The once-in-a-century floods in WA’s East Kimberley have highlighted the dilemmas mining companies face when dealing with natural disasters —  and the role technology can play to ensure workers remain safe.

It took just a few days for a single devastating flood to wipe out critical infrastructure in Western Australia’s Kimberley region, but the recovery is expected to take months or even years.  

The widespread destruction wrought by former tropical Cyclone Ellie, described as the state’s worst floods on record, caused extensive damage to the region’s freight and supply networks. 

Roads and bridges were damaged, including the Fitzroy River bridge, the only link between Broome, the Northern Territory, and the Kimberley, while homes were evacuated as the town of Fitzroy Crossing experienced record water levels. 

It was a historic weather event that placed serious pressure on resources companies operating in the State’s far north, as miners faced a massive logistical challenge to ensure all employees were safe and accounted for. 

And it has underscored the importance of being able to track the movements of thousands of remote workers at short notice over vast distances.

INX Head of Sales and Account Management, Rebecca MacPherson said many businesses with very large remote workforces used technology as a key operational tool to keep remote workforce personnel safe, but it often wasn’t until complications struck that they realised the value of logistical software. 

Having a single source of truth for workforce logistics enabled companies to see the locations of employees and contractors across multiple sites, making it possible to plan their mobilisation or evacuation more easily.  

“It’s like an identification system that will allow organisations to know where their personnel are, and then it assists with the planning around what you do with those people,” she said.  

“Is it getting them off-site, potentially prior to the event occurring, or do you have to evacuate them while the event is occurring? 

“Unlike working from a spreadsheet which might be static, you can see exactly who is where and maximise the options for their movement.”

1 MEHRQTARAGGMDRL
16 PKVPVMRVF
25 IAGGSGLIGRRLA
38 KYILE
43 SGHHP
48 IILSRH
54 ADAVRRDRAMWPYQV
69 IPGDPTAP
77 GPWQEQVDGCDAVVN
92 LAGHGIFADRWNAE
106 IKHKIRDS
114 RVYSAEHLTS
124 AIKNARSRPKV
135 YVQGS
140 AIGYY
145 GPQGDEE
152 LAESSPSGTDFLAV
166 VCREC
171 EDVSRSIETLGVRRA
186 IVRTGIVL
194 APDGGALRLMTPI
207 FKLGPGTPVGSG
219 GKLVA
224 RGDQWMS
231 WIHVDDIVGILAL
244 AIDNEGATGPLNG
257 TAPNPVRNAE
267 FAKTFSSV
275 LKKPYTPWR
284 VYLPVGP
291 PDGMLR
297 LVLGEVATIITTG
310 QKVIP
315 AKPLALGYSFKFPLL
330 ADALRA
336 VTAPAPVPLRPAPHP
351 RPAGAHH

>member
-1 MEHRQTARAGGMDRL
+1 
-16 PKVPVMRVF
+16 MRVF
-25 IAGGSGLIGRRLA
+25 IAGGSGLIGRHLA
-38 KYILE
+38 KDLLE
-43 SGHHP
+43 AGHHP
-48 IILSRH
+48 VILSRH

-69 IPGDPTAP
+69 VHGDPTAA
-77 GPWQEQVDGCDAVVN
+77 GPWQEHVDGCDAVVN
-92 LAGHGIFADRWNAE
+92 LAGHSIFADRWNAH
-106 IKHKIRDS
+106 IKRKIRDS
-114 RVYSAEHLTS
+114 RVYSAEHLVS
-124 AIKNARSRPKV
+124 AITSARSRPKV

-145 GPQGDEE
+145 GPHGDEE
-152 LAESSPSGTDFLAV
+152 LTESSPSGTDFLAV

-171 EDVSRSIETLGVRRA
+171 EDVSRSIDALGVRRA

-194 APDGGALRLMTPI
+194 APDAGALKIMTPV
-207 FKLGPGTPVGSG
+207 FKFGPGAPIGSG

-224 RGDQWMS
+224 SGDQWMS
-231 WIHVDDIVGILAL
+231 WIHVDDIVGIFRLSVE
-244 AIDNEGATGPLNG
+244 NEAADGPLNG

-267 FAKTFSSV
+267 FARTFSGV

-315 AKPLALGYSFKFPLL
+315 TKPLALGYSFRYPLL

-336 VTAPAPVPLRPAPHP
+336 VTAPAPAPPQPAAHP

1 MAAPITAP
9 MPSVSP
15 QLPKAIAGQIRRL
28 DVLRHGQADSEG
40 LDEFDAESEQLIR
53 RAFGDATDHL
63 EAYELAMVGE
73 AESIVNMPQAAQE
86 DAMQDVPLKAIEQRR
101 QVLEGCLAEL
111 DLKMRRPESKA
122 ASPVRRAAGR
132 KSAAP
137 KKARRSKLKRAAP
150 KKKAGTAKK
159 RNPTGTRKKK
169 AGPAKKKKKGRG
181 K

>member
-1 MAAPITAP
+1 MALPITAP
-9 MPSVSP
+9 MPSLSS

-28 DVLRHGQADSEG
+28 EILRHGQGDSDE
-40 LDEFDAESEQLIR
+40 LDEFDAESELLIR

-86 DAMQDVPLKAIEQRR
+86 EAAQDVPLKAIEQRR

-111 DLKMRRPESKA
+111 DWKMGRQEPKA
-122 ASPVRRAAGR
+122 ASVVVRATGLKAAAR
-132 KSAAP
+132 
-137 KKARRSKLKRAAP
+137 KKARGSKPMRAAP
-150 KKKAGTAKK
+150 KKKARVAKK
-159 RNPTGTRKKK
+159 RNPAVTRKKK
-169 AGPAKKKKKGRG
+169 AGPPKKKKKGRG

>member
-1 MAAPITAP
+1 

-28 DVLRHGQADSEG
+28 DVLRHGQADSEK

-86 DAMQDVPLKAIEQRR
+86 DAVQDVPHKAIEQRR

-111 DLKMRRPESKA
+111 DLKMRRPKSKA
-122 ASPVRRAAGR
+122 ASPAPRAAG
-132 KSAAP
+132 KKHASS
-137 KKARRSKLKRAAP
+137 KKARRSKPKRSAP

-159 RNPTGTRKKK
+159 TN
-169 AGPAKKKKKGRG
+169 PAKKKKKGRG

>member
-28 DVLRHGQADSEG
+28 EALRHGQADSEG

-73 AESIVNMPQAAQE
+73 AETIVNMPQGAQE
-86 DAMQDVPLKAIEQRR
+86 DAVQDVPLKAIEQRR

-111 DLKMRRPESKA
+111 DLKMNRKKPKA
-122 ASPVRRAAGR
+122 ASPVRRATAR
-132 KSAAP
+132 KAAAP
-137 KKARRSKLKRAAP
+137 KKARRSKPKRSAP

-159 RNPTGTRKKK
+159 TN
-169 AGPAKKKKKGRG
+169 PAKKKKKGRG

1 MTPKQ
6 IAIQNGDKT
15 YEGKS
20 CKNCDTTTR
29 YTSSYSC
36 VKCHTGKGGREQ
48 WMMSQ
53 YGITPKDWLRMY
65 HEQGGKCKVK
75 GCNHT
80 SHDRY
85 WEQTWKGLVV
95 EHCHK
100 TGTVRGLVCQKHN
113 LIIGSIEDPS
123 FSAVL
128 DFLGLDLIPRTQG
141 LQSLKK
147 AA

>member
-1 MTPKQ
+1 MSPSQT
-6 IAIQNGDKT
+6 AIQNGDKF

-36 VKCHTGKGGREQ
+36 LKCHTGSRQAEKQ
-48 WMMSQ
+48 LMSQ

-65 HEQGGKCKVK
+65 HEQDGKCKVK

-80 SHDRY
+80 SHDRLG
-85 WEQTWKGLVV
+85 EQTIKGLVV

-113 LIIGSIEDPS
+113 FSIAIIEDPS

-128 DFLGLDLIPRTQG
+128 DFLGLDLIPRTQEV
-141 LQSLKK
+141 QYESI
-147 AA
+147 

Fire, floods and cyclones have always been risks for remote operations, but the growing number of extreme weather events meant companies needed to be able to act faster and be more responsive to events.  

In the case of Cyclone Ellie, the weather system continued to dump rain over northern Australia long after it might have been expected to have moved on.  

“You might be able to plan for these events on paper but when something happens that is unexpected or if you need to act immediately, you need information that is up to date and a complete picture of events,” Ms MacPherson said.  

“Behind the scenes you need people who can be working away to manage the crisis, reducing the risk to your people.” 

The INX InFlight system, used by a large proportion of WA resources companies, can help streamline the process, by collating records, personnel roles, rosters and flights and accommodations within one platform. 

When an issue arises, it can provide the single source of truth needed for operational decision makers to act.   

“Depending on the site and the event, a number of activities need to occur,” Ms MacPherson said. 

“If it is a cyclone, certain roles need to be on site to tie down activities, to manage the camp and other areas of the site, so identifying those key personnel is quite important. 

“But it’s not just personnel you need to manage — you also need to maximise your use of transport so you can get the greatest number of people to safety in the least amount of time.  

“In a disaster or an extreme weather event, understanding where each vehicle or charter plane is and who is in each is extremely useful.” 

As an example, during a COVID outbreak at a mine in Africa, INX InFlight was used to streamline the demobilisation of more than 3,000 resources company employees at short notice.

“There’s a lot that goes on in the background regarding planning and mitigation of these events,” says Ms MacPherson. 

“Pre-planning is a big part, but you need the technology and the tools to put the plan in action.” 

The complex coordination role also extends to booking manifests, allowing for flights to be cancelled quickly via a centralised system. Employees can be contacted via SMS or email, keeping them abreast of changes on the ground.  

“If we need five flights to go out on a particular day for an emergency, we can quickly put a message out to all the people on that flight.” 

“You take back control of what can otherwise be a dangerous, evolving and stressful situation. There’s nothing more important than protecting your people.”

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